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Milestones and Progress

From the President's Desk

To: The Rensselaer Community
Re: Milestones and Progress

While the arrival of a new academic year always feels like a milestone, this year is particularly special for me. September 24 will mark the 20th anniversary of my inauguration as the 18th President of Rensselaer Polytechnic Institute. 

Although the average tenure of a college president in the United States has declined to just six and a half years, I have remained here because I believe strongly in the capacity of Rensselaer Polytechnic Institute to educate, discover, innovate, and change the world. 

I must thank everyone in the Rensselaer family for making the last two decades so productive, and so enjoyable: our wonderful students, faculty, staff, administrative and academic leaders, trustees, alumni and alumnae, and friends. I am so grateful to all of you, for the support, for the enlightenment, and for the accomplishments.

Another milestone
Of course, I am not the only one recognizing a milestone this year. The United States currently is celebrating the 50th anniversary of the Apollo 11 moon landing. 

The effort during the 1960s to put humans on the moon is arguably the most audacious science and engineering project in history, and it is not surprising that Rensselaer people were at the fore. The 14th President of Rensselaer Polytechnic Institute, George M. Low ’48, was one of the architects of the National Aeronautics and Space Administration (NASA). When a cabin fire on the launching pad tragically killed the three astronauts of Apollo 1, Low was asked to take over the Apollo spacecraft program, and was responsible for the redesign and retesting that led to a successful moon landing.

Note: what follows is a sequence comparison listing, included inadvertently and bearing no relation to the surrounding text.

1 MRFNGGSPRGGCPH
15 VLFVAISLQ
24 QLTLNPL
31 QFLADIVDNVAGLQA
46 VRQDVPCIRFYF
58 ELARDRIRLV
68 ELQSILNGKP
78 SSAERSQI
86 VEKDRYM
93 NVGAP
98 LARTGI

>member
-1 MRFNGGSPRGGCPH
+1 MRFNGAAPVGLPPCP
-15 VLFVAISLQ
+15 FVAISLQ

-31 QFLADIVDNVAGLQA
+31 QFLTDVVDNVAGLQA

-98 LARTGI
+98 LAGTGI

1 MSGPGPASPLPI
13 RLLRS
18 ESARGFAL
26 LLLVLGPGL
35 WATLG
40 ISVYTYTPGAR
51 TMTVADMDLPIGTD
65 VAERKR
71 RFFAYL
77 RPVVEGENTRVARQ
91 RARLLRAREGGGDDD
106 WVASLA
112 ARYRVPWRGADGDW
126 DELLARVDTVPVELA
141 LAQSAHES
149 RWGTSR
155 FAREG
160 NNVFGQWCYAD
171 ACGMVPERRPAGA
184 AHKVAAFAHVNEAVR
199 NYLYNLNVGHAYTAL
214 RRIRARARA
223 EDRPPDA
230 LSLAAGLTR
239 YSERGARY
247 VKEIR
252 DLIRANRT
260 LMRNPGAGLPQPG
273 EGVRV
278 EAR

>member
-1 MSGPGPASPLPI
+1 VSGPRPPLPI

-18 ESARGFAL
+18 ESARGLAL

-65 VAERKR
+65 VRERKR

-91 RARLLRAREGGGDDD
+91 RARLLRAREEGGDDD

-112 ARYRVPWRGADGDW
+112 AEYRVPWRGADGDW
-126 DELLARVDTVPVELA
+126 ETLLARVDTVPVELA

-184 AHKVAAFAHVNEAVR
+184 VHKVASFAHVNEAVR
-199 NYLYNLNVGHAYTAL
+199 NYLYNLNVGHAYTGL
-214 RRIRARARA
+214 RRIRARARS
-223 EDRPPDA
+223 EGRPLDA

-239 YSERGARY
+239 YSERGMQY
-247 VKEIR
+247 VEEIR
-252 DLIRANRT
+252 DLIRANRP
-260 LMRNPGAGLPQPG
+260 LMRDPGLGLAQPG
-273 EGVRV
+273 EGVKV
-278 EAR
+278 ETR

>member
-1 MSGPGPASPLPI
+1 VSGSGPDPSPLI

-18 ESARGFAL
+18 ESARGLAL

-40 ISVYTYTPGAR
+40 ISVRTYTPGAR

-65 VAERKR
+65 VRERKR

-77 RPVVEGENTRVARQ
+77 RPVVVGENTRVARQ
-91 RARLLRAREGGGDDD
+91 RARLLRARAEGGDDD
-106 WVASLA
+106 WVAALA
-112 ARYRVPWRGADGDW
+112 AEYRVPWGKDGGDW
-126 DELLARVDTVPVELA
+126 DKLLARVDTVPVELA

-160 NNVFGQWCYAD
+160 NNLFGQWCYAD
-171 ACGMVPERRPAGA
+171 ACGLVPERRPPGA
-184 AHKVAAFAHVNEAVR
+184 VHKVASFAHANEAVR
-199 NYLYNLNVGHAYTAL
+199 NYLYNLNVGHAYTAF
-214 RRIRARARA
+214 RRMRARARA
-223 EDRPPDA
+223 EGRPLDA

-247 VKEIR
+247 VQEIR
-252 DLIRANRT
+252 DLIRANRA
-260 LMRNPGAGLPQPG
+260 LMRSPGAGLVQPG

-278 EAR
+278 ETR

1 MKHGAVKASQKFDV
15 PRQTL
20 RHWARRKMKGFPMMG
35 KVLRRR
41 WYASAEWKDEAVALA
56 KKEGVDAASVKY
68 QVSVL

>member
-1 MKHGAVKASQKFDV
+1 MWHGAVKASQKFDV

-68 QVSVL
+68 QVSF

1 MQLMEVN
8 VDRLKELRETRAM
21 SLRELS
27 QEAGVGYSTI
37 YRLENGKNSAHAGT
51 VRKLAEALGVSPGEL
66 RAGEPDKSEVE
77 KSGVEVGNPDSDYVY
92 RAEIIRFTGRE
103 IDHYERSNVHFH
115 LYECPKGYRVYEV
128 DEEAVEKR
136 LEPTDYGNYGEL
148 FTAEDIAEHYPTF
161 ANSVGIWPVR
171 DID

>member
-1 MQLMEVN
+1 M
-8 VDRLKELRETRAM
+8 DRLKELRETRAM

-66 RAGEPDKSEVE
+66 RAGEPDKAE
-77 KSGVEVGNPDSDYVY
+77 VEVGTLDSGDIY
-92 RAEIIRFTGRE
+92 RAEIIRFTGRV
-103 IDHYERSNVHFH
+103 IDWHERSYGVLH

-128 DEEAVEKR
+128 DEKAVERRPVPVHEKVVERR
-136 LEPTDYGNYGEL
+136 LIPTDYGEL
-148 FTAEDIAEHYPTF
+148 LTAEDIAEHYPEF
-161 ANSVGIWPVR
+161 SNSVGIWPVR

While he never became as famous as he deserved, and joked that his job was less exciting to the public than “what the astronauts ate for breakfast,” 50 years of hindsight have helped the world to see that a great deal of the credit for one of our most awe-inspiring accomplishments as a nation falls to George Low. 

I hope all of you will join us as we revisit this marvelous history and Rensselaer’s ongoing leadership in space exploration on Thursday, September 26, at a fireside chat with George Low’s son, Mr. Mark Low ’78, Managing Director of the Global Cardiovascular Innovation Center and the NIH Center for Accelerated Innovations at the Cleveland Clinic, and Major General Charles Bolden Jr., the 12th Administrator of NASA from 2009 to 2017.

At Rensselaer, we take inspiration from the bold adventurers in our past in considering how to educate the bold adventurers of the future. 

Recognizing that digital data is an important new natural resource, we are implementing the first “data dexterity” requirement in the nation for all Rensselaer undergraduates, so that all of them will be able to use diverse data sets to make decisions within their chosen disciplines. And for those who want to go even further in employing this natural resource, we have created a new multidisciplinary Data Science and Engineering minor.